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Electrical Discharge Wire Cutting (EDWC) and Sawing (EDS)

Updated Wednesday, 13th December 2017

In EDWC, sparks are generated between the electrically conductive material of the workpiece and a vertical cutting wire (the negative electrode that is constantly fed from a spool), debris is carried away by the dielectric liquid. Heat from the electrical discharge melts away material to form a slot (kerf). EDS is a similar process, but the cutting wire is replaced by a charged steel band saw acting as one of the electrodes.

Electrical discharge wire cutting

Diagram to demonstrate 'Electrical discharge wire cutting (EDWC) and sawing (EDS)' - see article 
Copyrighted  image Icon Copyright: The Open University

Electrical discharge sawing

Diagram to demonstrate 'Electrical discharge wire cutting (EDWC) and sawing (EDS)' - see article 
Copyrighted  image Icon Copyright: The Open University

Manufacture:

  1. An alternative to laser cutting, abrasive jet cutting, water cutting and blanking for cutting and profiling sheet and slab. Sheets of different materials may be stacked to cut several parts in one operation.
  2. Suitable for one-off and prototype work as well as long production runs. Computer controlled programmes used for prototype work are easily adapted for production runs. Frequently used for cutting electrodes for EDM.
  3. Machines with control of up to five axes are available with integral units for producing the “starter or threader hole” which is often required. Currents 1–32 A; voltages 55–60 V; frequencies 180–300 kHz.
  4. Cutting speeds vary with material type and thickness, wire size, dielectric type and flow rate, but 650 mm h-1 is typical. Cutting speeds of 20 mm s-1 are possible with thin materials.
  5. Dielectric is usually deionised water, although plain water, oil or air are sometimes used. Many machines have their own ion exchange unit. The dielectric is often pressure-fed through the wire guides to form a “column” surrounding the wire, and is usually cooled. Alternatively the workpiece may be totally submerged in the dielectric.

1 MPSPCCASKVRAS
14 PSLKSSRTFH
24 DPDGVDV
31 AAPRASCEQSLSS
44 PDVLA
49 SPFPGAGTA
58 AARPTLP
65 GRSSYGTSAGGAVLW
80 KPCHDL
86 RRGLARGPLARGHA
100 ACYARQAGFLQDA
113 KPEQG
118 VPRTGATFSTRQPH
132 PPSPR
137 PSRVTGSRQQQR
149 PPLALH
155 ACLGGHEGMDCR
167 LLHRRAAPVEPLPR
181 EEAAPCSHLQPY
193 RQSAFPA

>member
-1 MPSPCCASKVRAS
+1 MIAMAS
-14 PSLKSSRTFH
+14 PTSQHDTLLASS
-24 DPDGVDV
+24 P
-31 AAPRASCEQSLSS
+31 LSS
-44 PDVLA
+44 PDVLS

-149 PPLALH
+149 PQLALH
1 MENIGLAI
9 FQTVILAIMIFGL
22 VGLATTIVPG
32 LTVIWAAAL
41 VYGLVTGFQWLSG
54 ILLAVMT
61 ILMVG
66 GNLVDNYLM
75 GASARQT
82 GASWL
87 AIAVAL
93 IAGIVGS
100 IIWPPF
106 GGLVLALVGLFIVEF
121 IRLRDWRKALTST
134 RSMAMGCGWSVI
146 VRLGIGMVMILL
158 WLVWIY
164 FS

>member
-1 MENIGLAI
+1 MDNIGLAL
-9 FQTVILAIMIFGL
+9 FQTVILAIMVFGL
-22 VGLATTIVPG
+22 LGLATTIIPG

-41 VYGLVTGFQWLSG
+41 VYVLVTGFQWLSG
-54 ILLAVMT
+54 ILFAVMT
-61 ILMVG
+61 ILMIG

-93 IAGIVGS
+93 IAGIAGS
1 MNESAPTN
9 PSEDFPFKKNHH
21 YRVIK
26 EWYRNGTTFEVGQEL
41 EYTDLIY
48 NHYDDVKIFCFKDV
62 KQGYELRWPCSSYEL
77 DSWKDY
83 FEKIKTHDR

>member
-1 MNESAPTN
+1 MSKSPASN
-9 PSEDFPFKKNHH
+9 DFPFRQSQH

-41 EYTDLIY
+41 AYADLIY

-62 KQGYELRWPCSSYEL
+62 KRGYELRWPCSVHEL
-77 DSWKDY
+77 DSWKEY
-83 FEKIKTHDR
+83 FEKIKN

6. Wire electrode is usually brass, copper, tungsten or sometimes molybdenum. Although the wire is used only once, it is economical, and up to 36 h of cutting can be obtained from a 2.25 kg reel of 0.2 mm copper wire. Wire diameters range from 0.03 to 0.30 mm, and speeds from 2.5 to 150 mm s-1.
  7. Cutting forces are low, hence fixing of the workpiece is cheap and simple. Workpieces up to 1 tonne are possible on some machines.

Materials:

  1. Any electrically conducting material, irrespective of hardness – even diamond! Tools for EDM can be cut without distortion and the need for subsequent heat treatment.
  2. A shallow “recast” layer and “heat affected zone” (HAZ) are formed and, although less than for EDM, may still have to be removed if fatigue resistance is important.

Design:

  1. “Sheets” up to 150 mm can be cut, and the low cutting forces enable whole assemblies and fragile structures, such as honeycombs, to be cut in one operation.
  2. Produces a straight cut with no burring, although tapers of up to ±10˚ per 100 mm thickness can be produced.
  3. Positioning up to ±0.003 mm possible with a typical working accuracy of ±0.013 mm. Greater accuracy possible under special conditions.
  4. Produces an “overcut” of 0.02–0.05 mm.
  5. Kerf (slot) widths are small (wire diameter + twice “overcut”).
  6. Tight corners with a radius as low as 0.1 mm are possible.
  7. Surface roughness typically in the range 0.75–1.25 µm Ra, but 0.4 µm Ra is possible under special conditions.

See Also: Laser cutting, Abrasive jet cutting and Water jet cutting.

This article is a part of Manupedia, a collection of information about some of the processes used to convert materials into useful objects.

 

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